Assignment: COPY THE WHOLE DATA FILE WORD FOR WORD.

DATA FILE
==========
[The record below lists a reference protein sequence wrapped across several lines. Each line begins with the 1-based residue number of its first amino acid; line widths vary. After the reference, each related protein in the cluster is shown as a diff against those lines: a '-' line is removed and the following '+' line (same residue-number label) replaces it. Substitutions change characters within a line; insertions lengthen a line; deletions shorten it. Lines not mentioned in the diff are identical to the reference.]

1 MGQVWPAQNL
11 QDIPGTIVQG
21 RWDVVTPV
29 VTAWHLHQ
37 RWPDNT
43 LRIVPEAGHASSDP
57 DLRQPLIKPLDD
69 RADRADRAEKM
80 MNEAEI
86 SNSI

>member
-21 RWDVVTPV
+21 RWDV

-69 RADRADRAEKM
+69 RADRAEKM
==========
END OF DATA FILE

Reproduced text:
[The record below lists a reference protein sequence wrapped across several lines. Each line begins with the 1-based residue number of its first amino acid; line widths vary. After the reference, each related protein in the cluster is shown as a diff against those lines: a '-' line is removed and the following '+' line (same residue-number label) replaces it. Substitutions change characters within a line; insertions lengthen a line; deletions shorten it. Lines not mentioned in the diff are identical to the reference.]

1 MGQVWPAQNL
11 QDIPGTIVQG
21 RWDVVTPV
29 VTAWHLHQ
37 RWPDNT
43 LRIVPEAGHASSDP
57 DLRQPLIKPLDD
69 RADRADRAEKM
80 MNEAEI
86 SNSI

>member
-21 RWDVVTPV
+21 RWDV

-69 RADRADRAEKM
+69 RADRAEKM